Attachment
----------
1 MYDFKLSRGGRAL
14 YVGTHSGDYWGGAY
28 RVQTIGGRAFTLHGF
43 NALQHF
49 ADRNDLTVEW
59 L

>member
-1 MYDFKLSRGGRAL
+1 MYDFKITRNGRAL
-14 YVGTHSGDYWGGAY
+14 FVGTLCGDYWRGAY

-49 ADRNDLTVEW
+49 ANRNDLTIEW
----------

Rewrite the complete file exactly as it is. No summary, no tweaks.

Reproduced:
1 MYDFKLSRGGRAL
14 YVGTHSGDYWGGAY
28 RVQTIGGRAFTLHGF
43 NALQHF
49 ADRNDLTVEW
59 L

>member
-1 MYDFKLSRGGRAL
+1 MYDFKITRNGRAL
-14 YVGTHSGDYWGGAY
+14 FVGTLCGDYWRGAY

-49 ADRNDLTVEW
+49 ANRNDLTIEW